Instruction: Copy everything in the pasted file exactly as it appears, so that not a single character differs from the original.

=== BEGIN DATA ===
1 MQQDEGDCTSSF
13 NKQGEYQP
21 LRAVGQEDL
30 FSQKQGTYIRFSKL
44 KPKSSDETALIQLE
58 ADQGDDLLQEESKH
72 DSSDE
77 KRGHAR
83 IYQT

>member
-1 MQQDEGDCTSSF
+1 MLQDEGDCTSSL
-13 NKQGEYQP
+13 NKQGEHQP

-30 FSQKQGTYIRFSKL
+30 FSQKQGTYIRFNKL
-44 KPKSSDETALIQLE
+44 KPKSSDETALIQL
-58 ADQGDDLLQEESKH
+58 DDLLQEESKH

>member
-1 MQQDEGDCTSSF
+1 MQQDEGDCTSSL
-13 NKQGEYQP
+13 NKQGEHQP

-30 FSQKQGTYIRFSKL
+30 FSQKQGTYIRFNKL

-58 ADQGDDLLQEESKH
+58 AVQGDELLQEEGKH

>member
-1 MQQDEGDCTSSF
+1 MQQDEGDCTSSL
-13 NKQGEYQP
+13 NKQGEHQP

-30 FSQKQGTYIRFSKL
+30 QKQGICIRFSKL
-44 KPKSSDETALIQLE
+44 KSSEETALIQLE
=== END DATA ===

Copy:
1 MQQDEGDCTSSF
13 NKQGEYQP
21 LRAVGQEDL
30 FSQKQGTYIRFSKL
44 KPKSSDETALIQLE
58 ADQGDDLLQEESKH
72 DSSDE
77 KRGHAR
83 IYQT

>member
-1 MQQDEGDCTSSF
+1 MLQDEGDCTSSL
-13 NKQGEYQP
+13 NKQGEHQP

-30 FSQKQGTYIRFSKL
+30 FSQKQGTYIRFNKL
-44 KPKSSDETALIQLE
+44 KPKSSDETALIQL
-58 ADQGDDLLQEESKH
+58 DDLLQEESKH

>member
-1 MQQDEGDCTSSF
+1 MQQDEGDCTSSL
-13 NKQGEYQP
+13 NKQGEHQP

-30 FSQKQGTYIRFSKL
+30 FSQKQGTYIRFNKL

-58 ADQGDDLLQEESKH
+58 AVQGDELLQEEGKH

>member
-1 MQQDEGDCTSSF
+1 MQQDEGDCTSSL
-13 NKQGEYQP
+13 NKQGEHQP

-30 FSQKQGTYIRFSKL
+30 QKQGICIRFSKL
-44 KPKSSDETALIQLE
+44 KSSEETALIQLE